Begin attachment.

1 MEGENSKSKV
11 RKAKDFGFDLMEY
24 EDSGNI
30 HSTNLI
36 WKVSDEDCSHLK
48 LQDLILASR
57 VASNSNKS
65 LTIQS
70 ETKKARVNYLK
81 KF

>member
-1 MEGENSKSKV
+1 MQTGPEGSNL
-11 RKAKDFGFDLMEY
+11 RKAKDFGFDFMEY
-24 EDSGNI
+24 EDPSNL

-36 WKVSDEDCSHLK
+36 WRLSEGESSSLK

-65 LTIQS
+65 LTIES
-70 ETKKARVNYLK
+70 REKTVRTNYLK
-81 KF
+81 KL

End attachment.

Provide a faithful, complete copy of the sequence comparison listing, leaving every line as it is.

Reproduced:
1 MEGENSKSKV
11 RKAKDFGFDLMEY
24 EDSGNI
30 HSTNLI
36 WKVSDEDCSHLK
48 LQDLILASR
57 VASNSNKS
65 LTIQS
70 ETKKARVNYLK
81 KF

>member
-1 MEGENSKSKV
+1 MQTGPEGSNL
-11 RKAKDFGFDLMEY
+11 RKAKDFGFDFMEY
-24 EDSGNI
+24 EDPSNL

-36 WKVSDEDCSHLK
+36 WRLSEGESSSLK

-65 LTIQS
+65 LTIES
-70 ETKKARVNYLK
+70 REKTVRTNYLK
-81 KF
+81 KL